ECI 153: Deterministic Optimization and Design
Course Objectives & Overview
147 Olson Hall M,W 2:10-4:00 PM
Thoughts on Optimization
Course Objectives & Overview
This course introduces students to the "science of design"
(Simon 1969), also known as the "theory of problem solving" (Liebman
1989). Upon completion, students should be able to:
Students will become familiar with optimization techniques
- Describe a civil/environmental engineering design problem in
terms of decisions, objectives, and constraints.
- Simplify the problem, if necessary, and formulate the
decisions, objectives, and constraints in mathematical
- Select an appropriate mathematical programming tool to solve
the problem (most likely using a computer).
- Understand the solution procedure.
- Interpret the solution and perform sensitivity analysis.
- Explain the solution, solution sensitivity, and limitations
of the approach to someone unfamiliar with math programming.
Applications occur in a broad range of civil/environmental
engineering disciplines, including:
- Linear programming
- Dynamic programming
- Non-linear programming
- Integer programming
- Genetic algorithms
Another objective of the course is to help students become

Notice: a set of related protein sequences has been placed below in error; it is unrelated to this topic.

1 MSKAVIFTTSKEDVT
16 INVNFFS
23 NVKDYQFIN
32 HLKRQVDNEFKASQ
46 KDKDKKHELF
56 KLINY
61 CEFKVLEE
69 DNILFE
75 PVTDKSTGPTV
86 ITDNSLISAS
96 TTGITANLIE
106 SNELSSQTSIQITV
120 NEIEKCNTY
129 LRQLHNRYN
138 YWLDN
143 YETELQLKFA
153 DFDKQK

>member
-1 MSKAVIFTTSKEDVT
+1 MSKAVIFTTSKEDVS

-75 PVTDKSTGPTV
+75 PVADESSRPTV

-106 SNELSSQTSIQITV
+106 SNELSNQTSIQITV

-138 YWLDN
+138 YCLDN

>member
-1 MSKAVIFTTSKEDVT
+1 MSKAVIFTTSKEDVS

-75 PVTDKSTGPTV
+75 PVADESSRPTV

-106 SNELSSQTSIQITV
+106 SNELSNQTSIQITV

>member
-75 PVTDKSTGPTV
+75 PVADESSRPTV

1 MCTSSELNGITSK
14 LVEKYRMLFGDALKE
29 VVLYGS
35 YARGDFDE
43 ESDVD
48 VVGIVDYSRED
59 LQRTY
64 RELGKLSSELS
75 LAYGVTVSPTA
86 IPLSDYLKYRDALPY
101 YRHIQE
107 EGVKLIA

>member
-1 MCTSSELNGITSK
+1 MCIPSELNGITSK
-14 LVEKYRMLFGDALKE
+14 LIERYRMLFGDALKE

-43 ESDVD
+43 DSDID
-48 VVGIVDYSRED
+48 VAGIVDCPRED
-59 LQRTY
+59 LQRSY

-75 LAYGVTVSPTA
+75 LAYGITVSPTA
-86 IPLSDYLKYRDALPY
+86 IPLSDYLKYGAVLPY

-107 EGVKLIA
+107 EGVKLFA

comfortable with the use of computers. Computer-based
design projects will require the use of spreadsheets and math
programming software. Students will also be required to use a
programming language (of their choice--FORTRAN, C, Java, PASCAL,
Visual Basic, VBA, etc.) for one or more of the assignments. We will
provide some VBA tutorials (the macro language for Excel).
- Water resources planning
- Water/wastewater treatment design
- Solid/hazardous waste management
- Transportation planning
- Structural design
- Geotechnical design
- Construction management
The course meets twice a week. Each week, the meeting
time will include lectures, active learning sessions, and Q&A
sessions related to the homework assignments. Additional
homework Q&A sessions may be scheduled as deemed necessary.
- Mathematics 21C (Calculus III)
- Mathematics 22A (Linear Algebra)
- Engineering 6 (Applications of Computers) or the equivalent
- Applied Science Engineering 115 (Intro. to Numerical Methods)
- Students should be prepared to use computers to solve
Jay R. Lund
Department of Civil and Environmental Engineering
University of California, Davis
Office Hours: M,W 4:00-5:00 PM, also by appointment and usually
when I'm in.
Location: Usually Director's office in Center for
also sometimes 3109 Ghausi Hall
Electronic mail: firstname.lastname@example.org
Most of this course
content was developed at the University of California, Davis
Department of Civil and Environmental Engineering by Jay R.
Lund (1988-present), Ken Kirby (1996), Orit Kalman (1998),
David Watkins (1999), and Andy Draper (2001). David
Watkins founded the course's web pages and Jay Lund has since
Environmental Engineering Home
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